The difference between live-action Harfoots and Hobbits is finally explained at The Lord of the Rings: The Rings Of Power‘s SDCC panel. Based on J. R. R. Tolkien’s fantasy book series of the same name, Prime Video’s upcoming The Rings of Power series is set to return viewers to Middle-earth. Unlike Peter Jackson’s beloved trilogy, however, The Rings of Power takes place during the Second Age, thousands of years before Frodo and Sam set off on their journey to Mordor.
In addition to a host of new characters (and some younger versions of returning characters), The Rings of Power also makes a crucial addition in terms of the races of Middle-earth. While many Lord of the Rings fans will be familiar with Hobbits, Elves, and Dwarves, The Rings of Power also features a number of Harfoot characters. Trailers for The Rings of Power have teased some of what’s to come from the Hobbit-adjacent characters, including Lenny Henry’s Sadoc Burrows and Sara Zwangobani’s Marigold Brandyfoot, and have made clear that Harfoots are different from the likes of Frodo, Sam, and the other Hobbit characters seen in Jackson’s The Lord of the Rings movies.
As part of the show’s panel at SDCC, for which Screen Rant was in attendance, a number of the distinctions between Harfoots and Hobbits were made clear. In contrast to Hobbits, Harfoots are more migratory and nomadic, and they prefer to hide away from many of the darker elements of Middle-earth. That isn’t to say that the Harfoots don’t share similarities with Hobbits, however, with the group embracing their love of song, dance, and light-hearted humor.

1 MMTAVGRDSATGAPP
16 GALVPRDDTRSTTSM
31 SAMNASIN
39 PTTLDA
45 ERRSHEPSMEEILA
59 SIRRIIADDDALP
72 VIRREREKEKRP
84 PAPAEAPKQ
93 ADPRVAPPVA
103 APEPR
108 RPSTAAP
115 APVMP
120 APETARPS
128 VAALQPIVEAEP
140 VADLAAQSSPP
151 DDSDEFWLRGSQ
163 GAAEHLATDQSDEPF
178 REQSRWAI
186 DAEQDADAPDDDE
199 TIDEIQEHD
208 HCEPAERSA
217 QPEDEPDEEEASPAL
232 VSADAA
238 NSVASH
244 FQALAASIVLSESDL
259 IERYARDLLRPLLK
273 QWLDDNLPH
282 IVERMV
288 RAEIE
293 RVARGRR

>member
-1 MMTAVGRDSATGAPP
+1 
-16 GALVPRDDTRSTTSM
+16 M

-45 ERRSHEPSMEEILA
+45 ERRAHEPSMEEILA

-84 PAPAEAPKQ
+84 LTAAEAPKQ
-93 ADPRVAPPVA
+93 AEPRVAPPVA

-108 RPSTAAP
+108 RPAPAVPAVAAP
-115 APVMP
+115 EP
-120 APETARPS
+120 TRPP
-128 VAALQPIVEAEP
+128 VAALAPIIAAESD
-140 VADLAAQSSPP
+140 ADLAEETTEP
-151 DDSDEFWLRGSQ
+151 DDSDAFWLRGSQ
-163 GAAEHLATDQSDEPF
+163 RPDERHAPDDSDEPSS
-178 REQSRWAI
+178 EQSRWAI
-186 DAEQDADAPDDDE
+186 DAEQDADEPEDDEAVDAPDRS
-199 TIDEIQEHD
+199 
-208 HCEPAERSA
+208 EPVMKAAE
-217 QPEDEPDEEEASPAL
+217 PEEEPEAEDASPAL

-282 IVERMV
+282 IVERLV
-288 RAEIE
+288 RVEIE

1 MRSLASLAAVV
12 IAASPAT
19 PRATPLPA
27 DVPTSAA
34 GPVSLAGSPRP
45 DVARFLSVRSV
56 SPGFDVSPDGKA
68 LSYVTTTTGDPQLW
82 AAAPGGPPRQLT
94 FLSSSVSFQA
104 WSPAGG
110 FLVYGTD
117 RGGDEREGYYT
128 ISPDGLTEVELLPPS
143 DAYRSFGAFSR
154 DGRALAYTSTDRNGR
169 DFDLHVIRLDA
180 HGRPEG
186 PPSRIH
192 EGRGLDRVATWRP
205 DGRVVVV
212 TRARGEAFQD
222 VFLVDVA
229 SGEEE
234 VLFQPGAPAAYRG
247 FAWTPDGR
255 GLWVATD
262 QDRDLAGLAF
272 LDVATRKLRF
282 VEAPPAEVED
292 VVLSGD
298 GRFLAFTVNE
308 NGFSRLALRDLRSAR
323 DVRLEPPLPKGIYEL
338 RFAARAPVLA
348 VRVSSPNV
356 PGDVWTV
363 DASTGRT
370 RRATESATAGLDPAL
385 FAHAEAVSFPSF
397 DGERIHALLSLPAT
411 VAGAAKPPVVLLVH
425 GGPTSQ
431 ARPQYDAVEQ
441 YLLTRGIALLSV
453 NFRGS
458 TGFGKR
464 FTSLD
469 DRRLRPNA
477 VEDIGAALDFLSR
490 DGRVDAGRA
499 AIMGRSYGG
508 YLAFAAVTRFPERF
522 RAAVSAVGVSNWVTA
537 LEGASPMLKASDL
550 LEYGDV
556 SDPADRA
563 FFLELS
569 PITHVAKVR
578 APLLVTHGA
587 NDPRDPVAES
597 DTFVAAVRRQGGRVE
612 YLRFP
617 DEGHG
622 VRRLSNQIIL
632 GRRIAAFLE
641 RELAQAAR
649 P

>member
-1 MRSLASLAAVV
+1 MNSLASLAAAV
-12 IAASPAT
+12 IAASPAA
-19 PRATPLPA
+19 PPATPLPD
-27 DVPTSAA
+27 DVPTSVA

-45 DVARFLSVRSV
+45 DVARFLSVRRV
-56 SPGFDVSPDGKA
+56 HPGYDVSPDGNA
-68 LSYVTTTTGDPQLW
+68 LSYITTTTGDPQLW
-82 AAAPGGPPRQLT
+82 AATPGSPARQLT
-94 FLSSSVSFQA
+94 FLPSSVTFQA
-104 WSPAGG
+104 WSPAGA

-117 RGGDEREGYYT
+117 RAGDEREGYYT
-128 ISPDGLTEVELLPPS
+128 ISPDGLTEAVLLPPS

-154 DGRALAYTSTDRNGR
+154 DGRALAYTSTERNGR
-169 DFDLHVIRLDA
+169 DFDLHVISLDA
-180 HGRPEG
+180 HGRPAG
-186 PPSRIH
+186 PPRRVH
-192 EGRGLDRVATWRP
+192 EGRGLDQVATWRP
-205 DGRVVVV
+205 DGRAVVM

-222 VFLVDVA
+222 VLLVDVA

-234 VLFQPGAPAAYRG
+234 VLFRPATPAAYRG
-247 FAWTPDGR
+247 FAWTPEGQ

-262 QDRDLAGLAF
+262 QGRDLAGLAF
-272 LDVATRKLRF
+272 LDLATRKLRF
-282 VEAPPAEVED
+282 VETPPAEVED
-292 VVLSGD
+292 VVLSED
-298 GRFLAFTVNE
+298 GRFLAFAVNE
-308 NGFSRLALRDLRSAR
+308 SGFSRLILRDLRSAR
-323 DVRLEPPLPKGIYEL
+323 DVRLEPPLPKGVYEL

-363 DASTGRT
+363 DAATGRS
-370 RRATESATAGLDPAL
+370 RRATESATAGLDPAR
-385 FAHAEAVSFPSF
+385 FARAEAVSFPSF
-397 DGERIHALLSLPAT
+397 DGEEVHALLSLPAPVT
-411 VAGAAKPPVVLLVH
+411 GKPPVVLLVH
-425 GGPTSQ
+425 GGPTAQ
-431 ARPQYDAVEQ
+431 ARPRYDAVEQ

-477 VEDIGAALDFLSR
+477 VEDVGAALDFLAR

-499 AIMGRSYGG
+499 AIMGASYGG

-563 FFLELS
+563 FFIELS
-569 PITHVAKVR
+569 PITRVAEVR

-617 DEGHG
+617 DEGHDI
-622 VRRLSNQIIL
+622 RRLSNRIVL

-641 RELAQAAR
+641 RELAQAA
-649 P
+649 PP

In the Lord of the Rings books, Tolkien describes the Harfoots as one of the three breeds of Hobbits, meaning the group isn’t an entirely new race that’s being introduced, but just a subset of an existing one. Despite still seemingly being under the Hobbit umbrella, the Harfoots in The Rings of Power do appear to be quite different than the Hobbits audiences have seen on-screen before, especially in terms of their nomadic lifestyle. Thankfully, however, the Harfoots’ love of song and dance is sure to make them feel familiar to fans of Jackson’s trilogy.
While much of the action and fighting in Jackson’s The Lord of the Rings movies was carried out by Men, Dwarves, and Elves, Hobbits always represented the pure heart of the story. It remains to be seen whether this remains true for The Rings of Power, but it will be interesting to see a variation of the Hobbit race come to life on the screen for the first time. Thankfully, audiences don’t have much longer to wait to see Harfoots in action for themselves, with The Lord of the Rings: The Rings of Power set to release on Prime Video in early September.